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Facing unconscious bias head on, key to healing

Maj. Audric Bills is the 445th Airlift Wing Equal Opportunity Office director.

Maj. Audric Bills is the 445th Airlift Wing Equal Opportunity Office director.

WRIGHT-PATTERSON AIR FORCE BASE, Ohio --

On May 25, 2020, the death of George Floyd brought a long standing issue to the forefront of society that, in many ways, has been ignored.

This appears to be true because it does not affect everyone directly.  Some may not even understand the full magnitude of it, but racism exists.

The Air Force’s stance on unlawful discrimination, specifically racism is “zero tolerance.” But this is only relevant if the situation is substantiated.  From the Equal Opportunity perspective, racism is difficult to prove because people, generally speaking, shy away from the conversation. 

Now, in the midst of civil unrest, these conversations need to be had. Here’s why… 12 percent of the entire wing is Black/African American and another 5 percent identifies with other ethnic backgrounds.

When a racist event occurs, be it an undertone or an overt action, it’s traumatic in nature. On top of that you feel alone.  I speak from experience.

Discrimination in a culture will initiate division in any organization if left unchecked. For those of you in uniform who are uncomfortable with the subject matter, my advice is learn to be comfortable with being uncomfortable.  It is imperative.  Encouraging these conversations and talking about the trauma are the initial steps toward healing.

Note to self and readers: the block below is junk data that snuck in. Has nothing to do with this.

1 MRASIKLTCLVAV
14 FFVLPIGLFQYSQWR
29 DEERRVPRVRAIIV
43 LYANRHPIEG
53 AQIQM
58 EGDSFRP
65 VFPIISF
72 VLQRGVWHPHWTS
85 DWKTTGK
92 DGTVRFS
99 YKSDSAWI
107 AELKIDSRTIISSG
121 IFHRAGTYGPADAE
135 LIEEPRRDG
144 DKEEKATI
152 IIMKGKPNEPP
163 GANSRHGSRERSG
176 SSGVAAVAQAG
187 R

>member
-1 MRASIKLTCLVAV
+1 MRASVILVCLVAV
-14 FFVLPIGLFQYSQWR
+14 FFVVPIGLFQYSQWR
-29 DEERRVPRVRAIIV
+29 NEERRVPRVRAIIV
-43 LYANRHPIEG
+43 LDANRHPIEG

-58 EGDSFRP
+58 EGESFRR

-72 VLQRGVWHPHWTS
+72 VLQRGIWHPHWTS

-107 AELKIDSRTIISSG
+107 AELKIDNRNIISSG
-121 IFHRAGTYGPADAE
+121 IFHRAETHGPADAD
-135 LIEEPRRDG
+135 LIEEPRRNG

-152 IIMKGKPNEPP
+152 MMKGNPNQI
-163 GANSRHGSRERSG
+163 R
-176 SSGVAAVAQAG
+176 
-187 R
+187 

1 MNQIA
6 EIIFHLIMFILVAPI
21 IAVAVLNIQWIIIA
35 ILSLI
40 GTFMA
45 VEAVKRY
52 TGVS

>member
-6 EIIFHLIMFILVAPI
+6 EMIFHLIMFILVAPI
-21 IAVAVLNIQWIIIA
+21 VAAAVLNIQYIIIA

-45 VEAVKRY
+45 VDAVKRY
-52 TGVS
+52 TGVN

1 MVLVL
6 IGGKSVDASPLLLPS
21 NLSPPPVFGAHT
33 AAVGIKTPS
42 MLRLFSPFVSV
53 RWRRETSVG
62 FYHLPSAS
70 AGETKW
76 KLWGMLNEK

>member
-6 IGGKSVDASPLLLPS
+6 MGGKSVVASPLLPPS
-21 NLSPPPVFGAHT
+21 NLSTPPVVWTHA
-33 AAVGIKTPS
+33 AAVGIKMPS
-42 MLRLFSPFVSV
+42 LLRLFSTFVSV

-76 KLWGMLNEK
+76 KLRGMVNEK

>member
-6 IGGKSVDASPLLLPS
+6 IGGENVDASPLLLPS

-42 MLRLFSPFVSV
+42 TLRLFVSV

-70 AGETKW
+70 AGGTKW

Building relationships and earning trust among team members help identify our unconscious bias behaviors, and develops understanding for your fellow Airman.

“Trust is earned in the smallest of moments.  It is earned not through heroic deeds, or even highly visible actions, but through paying attention, listening, and gestures of genuine care and connection.” ~ Brené Brown

Racial discrimination or inequality in any organization, simply put, is an injustice. Change and unity will not happen unless everyone participates.  Everyone has the responsibility to address discrimination (racism) at the lowest level—this is the most effective approach.

Commanders, directors, first sergeants, supervisors and subordinates must ensure all appropriate resources are utilized to stamp out negative behaviors that promote bigotry and hate. 

“The only thing necessary for the triumph of evil is for good men to do nothing.” ~ Edmund Burke

Again, leaders you are encouraged to have sit down conversations or sensory sessions with your Airman and address the feelings concerning our current environment.

The 445th EO office will assist in facilitating conversations should you need us. We can be reached at 937-257-0237.